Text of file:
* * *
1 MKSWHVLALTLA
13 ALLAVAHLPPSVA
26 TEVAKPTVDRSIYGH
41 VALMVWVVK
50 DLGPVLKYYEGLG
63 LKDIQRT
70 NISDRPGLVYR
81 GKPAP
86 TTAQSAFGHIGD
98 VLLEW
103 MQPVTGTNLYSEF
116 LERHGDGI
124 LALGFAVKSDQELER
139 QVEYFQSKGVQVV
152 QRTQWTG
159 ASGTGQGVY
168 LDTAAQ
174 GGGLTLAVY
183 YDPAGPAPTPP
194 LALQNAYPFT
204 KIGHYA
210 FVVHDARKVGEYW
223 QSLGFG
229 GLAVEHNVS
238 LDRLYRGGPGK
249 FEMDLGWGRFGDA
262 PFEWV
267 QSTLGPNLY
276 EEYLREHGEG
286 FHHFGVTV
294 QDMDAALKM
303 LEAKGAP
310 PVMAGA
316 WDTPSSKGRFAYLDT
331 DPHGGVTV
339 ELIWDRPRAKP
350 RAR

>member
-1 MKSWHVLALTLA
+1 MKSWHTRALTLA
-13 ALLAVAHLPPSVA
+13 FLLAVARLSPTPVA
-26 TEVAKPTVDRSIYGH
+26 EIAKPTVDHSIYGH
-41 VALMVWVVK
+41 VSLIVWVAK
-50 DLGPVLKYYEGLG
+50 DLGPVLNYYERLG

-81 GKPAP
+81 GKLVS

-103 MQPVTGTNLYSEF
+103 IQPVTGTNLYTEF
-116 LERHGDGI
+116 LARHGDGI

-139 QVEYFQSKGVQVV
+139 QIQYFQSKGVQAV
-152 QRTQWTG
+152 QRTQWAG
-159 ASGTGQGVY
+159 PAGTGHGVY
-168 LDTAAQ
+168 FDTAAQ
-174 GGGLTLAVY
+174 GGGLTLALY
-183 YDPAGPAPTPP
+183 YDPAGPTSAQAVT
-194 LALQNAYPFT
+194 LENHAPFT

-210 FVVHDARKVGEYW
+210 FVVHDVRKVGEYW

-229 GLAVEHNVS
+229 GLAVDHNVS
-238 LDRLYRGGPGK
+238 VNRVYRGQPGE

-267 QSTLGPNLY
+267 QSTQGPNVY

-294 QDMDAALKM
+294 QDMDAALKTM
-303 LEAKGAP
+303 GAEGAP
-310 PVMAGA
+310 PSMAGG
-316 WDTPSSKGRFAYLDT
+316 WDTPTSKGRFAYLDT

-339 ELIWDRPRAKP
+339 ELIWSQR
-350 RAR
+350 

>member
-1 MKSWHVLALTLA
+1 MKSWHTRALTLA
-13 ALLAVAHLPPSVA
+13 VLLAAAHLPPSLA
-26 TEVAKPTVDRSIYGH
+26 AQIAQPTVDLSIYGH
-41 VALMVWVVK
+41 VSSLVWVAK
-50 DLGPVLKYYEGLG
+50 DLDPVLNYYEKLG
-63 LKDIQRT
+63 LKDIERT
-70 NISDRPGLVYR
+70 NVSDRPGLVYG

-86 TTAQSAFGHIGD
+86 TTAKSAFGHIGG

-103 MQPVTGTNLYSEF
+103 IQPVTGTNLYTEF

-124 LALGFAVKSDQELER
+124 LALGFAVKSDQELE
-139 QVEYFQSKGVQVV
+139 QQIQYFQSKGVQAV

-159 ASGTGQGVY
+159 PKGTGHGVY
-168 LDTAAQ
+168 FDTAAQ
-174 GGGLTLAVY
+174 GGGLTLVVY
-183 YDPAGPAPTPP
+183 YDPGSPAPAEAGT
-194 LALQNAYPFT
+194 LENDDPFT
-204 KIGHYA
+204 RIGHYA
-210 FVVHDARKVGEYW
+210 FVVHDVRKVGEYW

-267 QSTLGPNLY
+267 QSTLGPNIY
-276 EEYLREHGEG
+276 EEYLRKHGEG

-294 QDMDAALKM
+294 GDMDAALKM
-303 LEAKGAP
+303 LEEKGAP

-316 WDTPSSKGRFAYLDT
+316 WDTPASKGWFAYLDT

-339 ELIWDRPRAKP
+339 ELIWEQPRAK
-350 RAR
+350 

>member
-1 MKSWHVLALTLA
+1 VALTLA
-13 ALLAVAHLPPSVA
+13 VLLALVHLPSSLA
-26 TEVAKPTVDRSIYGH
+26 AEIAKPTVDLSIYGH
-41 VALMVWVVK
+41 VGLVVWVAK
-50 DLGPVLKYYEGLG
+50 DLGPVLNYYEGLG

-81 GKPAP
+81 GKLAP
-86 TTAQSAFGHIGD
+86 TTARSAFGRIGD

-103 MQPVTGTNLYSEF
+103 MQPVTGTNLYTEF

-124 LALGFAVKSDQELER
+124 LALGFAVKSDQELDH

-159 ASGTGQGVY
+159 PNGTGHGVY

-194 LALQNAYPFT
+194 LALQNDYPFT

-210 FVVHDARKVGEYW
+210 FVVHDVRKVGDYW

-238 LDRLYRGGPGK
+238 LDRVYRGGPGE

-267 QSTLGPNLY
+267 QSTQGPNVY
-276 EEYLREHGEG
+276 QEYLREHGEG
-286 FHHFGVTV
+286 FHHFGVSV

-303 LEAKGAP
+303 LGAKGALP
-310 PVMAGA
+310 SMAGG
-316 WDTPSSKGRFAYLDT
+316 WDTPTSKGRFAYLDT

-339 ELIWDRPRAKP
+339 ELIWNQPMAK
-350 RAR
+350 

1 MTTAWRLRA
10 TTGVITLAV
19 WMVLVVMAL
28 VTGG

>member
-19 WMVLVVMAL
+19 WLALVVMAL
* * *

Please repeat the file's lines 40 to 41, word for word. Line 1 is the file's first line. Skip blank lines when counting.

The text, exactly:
+1 MKSWHTRALTLA
-13 ALLAVAHLPPSVA